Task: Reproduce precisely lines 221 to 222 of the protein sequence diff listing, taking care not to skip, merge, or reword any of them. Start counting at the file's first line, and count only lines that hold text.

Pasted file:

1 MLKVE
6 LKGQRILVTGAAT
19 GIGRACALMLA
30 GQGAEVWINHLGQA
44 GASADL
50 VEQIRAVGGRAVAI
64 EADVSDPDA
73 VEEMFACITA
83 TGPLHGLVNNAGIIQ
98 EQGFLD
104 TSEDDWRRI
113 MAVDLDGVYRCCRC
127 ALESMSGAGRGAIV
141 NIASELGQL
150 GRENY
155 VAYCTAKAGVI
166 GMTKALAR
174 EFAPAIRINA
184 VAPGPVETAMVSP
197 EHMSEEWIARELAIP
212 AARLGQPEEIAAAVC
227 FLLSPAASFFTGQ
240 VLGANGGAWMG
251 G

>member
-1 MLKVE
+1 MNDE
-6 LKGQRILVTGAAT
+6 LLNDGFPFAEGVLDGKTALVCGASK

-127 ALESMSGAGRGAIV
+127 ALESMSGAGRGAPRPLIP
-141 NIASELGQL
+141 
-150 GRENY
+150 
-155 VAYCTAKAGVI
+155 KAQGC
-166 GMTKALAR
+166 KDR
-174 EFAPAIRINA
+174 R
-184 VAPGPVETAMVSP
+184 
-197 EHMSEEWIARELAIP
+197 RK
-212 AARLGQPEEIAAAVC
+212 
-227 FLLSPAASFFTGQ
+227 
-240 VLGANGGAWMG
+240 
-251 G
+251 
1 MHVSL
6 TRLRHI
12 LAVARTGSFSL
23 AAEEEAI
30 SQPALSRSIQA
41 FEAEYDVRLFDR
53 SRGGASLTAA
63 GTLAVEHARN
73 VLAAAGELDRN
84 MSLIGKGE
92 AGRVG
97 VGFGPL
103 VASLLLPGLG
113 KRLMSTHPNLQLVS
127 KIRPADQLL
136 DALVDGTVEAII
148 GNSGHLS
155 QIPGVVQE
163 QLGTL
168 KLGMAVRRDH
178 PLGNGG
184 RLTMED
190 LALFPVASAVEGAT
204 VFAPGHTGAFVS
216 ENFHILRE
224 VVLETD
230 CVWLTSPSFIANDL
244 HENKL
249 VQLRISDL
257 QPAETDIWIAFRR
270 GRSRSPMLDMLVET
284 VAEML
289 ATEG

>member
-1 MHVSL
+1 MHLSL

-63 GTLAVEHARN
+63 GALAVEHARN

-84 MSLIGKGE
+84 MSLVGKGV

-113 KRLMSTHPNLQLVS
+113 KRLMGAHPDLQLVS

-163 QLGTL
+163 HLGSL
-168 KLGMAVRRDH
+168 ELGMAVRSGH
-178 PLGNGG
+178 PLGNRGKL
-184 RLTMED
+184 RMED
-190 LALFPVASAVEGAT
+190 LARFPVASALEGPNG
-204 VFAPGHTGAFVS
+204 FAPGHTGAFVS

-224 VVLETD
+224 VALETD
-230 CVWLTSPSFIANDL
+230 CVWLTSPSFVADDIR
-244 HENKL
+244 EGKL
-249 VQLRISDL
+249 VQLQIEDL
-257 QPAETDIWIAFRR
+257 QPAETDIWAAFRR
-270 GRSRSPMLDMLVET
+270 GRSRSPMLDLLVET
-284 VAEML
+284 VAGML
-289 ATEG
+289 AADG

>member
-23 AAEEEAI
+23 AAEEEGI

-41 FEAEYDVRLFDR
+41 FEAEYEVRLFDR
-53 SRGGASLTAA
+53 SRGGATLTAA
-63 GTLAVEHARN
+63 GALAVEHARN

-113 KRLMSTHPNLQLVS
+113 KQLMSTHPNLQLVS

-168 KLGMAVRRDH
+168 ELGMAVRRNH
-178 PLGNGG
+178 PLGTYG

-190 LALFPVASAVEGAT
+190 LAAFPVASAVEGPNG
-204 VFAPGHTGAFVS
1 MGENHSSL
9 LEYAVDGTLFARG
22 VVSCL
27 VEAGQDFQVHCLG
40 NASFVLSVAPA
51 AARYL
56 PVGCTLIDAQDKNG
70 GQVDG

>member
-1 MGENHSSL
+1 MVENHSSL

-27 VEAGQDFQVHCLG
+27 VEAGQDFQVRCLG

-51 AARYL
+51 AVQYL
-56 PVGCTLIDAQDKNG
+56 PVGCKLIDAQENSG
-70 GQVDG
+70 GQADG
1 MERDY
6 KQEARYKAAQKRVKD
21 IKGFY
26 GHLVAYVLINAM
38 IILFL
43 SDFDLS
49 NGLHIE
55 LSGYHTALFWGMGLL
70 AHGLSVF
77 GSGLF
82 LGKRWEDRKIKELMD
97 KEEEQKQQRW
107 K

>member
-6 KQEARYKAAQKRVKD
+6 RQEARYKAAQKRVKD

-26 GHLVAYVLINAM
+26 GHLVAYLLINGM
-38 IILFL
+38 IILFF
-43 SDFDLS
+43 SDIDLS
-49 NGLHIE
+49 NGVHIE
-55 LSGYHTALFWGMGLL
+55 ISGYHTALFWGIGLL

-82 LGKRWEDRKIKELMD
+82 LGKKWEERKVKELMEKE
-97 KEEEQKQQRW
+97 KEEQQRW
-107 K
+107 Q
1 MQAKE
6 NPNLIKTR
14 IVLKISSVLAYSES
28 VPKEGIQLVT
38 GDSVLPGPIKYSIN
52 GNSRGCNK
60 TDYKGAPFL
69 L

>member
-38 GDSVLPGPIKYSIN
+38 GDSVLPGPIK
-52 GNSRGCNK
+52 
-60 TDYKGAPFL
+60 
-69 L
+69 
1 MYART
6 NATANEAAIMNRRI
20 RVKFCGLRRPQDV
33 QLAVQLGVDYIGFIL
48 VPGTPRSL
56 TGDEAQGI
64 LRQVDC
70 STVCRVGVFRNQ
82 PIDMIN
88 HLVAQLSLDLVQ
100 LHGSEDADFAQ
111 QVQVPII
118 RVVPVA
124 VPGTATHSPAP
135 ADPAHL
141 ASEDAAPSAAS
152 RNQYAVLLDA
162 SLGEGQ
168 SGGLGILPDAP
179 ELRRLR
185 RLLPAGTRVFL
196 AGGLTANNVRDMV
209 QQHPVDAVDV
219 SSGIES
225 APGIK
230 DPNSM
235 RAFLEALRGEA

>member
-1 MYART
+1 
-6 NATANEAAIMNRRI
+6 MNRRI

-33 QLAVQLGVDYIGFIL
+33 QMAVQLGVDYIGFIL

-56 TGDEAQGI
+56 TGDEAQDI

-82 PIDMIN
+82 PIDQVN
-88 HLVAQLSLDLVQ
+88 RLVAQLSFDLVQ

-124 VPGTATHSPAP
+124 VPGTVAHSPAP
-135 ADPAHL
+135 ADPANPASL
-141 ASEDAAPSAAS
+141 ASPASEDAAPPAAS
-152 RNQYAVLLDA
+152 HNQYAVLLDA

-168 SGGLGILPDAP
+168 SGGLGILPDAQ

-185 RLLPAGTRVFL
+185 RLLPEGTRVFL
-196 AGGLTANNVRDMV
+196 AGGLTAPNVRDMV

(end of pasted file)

111 QVQVPII
118 RVVPVA